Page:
Pope appoints Marie Collins to church group on sex abuse
Group has been formed to help Vatican tackle problem of clerical paedophilia
Marie Collins, a survivor of abuse, who was today appointed to a Vatican commission on protecting children from clerical abuse. Photograph: Matt Kavanagh/The Irish Times
The group has been formed to help the Catholic Church tackle the problem of clerical paedophilia that has dogged it for two decades.
The formation of a group of experts was first announced in December, and today the pope named the first eight members - four female and four male - from eight different countries.
These initial members will be responsible for rounding out the “commission for safeguarding minors” with other experts from around the world and defining the scope of the group’s action.
“Pope Francis has made clear that the Church must hold the protection of minors amongst Her highest priorities,” Vatican spokesman Rev Federico Lombardi said in a statement.
“Looking to the future without forgetting the past, the Commission will take a multi-pronged approach to promoting youth protection,” he said.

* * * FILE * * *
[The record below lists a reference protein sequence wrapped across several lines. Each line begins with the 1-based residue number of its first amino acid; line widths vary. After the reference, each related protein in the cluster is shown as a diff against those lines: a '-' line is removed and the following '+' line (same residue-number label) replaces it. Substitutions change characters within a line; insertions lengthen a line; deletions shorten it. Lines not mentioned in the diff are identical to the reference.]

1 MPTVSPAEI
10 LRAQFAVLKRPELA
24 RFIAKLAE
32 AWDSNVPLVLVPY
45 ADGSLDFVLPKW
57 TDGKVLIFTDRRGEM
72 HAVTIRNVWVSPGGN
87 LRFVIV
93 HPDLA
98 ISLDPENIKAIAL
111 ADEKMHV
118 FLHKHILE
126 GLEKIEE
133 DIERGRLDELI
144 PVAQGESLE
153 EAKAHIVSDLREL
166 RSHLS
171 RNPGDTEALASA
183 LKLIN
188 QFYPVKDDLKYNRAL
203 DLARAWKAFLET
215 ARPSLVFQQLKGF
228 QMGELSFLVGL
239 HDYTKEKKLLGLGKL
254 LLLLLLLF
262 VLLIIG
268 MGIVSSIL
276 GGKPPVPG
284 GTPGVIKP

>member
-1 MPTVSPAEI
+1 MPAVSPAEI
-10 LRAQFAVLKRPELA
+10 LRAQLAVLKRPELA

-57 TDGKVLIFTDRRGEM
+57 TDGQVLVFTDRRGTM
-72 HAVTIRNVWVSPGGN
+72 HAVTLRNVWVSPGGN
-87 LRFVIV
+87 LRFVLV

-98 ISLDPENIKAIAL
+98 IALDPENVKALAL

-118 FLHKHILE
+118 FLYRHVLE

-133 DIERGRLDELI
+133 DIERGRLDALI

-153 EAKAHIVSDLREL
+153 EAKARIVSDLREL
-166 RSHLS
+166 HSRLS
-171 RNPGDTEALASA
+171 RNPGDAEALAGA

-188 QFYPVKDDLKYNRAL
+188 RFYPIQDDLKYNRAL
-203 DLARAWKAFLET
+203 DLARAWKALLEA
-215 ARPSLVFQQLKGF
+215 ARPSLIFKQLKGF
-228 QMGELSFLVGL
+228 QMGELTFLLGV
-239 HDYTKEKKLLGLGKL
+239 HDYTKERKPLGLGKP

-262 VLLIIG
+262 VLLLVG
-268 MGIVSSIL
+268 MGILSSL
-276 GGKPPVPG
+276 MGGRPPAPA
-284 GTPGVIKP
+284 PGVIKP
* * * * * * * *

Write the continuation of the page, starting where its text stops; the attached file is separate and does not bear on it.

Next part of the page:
These will include taking criminal action against offenders, educating people about the exploitation of children, developing best practices to better screen priests, and defining the civil and clerical duties within the Church, Lombardi said.
Among those named to the group was Ms Collins, who was a victim of sexual abuse in Ireland in the 1960s and who has campaigned actively for the protection of children and for justice for victims of clerical paedophilia.
Another member of the commission is the archbishop of Boston, Cardinal Sean Patrick O’Malley, known as a pioneer for a more open approach to tackling scandal since he published a database of Boston clergy accused of sexual abuse of minors online in 2011.
Archbishop of Dublin Diarmuid Martin congratulated Ms Collins on her appointment.
He said the “commission will benefit greatly from her commitment to ensuring that the highest standards of child protection willexist in the Catholic Church around the world”.
Archbishop Martin described her as a “ person of great integrity and determination. I am grateful to her for accepting the appointment, knowing that over the years she had many reasons to have felt frustrated and disappointment by the failings and the slowness of the Catholic Church in Ireland in addressing child safeguarding concerns.”